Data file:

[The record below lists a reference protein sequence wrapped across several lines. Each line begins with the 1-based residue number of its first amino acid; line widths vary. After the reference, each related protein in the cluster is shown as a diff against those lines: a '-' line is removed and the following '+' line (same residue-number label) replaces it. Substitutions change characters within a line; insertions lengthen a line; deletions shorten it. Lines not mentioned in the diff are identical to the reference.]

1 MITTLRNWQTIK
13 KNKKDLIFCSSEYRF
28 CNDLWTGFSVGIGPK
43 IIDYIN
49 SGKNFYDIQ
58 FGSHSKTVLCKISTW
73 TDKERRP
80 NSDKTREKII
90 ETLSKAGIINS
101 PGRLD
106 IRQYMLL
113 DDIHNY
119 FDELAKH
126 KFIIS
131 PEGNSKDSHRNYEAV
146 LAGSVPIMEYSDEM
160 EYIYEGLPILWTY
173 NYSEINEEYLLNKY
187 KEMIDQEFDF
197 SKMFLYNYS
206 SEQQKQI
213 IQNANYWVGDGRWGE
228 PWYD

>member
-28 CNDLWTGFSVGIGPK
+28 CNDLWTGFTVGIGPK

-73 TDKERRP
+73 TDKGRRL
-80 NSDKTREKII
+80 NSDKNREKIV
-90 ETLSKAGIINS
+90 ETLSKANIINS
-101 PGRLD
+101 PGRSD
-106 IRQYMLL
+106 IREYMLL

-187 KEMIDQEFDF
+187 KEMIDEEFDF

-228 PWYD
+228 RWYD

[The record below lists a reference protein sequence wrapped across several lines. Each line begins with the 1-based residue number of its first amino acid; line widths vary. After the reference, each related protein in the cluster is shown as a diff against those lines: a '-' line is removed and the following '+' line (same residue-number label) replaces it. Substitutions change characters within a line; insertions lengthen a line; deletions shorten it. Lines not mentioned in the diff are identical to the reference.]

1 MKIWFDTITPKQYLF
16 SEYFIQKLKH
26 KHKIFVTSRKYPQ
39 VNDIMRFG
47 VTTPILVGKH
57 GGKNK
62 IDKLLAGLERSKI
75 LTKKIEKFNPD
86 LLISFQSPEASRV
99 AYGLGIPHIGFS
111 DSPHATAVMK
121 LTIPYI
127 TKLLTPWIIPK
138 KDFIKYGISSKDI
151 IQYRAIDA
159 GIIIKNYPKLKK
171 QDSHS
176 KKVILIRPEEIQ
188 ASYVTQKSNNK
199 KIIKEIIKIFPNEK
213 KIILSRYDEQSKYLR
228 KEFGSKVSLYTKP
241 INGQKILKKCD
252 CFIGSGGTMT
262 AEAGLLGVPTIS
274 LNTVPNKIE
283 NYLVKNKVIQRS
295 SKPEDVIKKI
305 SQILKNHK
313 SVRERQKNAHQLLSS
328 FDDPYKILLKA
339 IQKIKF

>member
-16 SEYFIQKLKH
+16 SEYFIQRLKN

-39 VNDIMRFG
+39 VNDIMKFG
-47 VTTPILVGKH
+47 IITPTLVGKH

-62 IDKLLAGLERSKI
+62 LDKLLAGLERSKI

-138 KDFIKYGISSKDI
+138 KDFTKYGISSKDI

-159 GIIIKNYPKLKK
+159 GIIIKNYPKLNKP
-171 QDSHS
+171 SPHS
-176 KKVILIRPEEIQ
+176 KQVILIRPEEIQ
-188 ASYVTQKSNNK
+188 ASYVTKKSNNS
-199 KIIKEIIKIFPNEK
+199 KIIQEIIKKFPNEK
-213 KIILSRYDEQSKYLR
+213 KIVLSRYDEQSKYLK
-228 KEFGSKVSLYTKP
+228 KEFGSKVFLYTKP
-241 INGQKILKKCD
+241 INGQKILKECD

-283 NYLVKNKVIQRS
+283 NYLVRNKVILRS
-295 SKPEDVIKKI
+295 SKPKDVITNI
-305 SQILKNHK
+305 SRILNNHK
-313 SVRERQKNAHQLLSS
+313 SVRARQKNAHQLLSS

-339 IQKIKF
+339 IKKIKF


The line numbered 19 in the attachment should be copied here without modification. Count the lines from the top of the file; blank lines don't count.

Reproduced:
173 NYSEINEEYLLNKY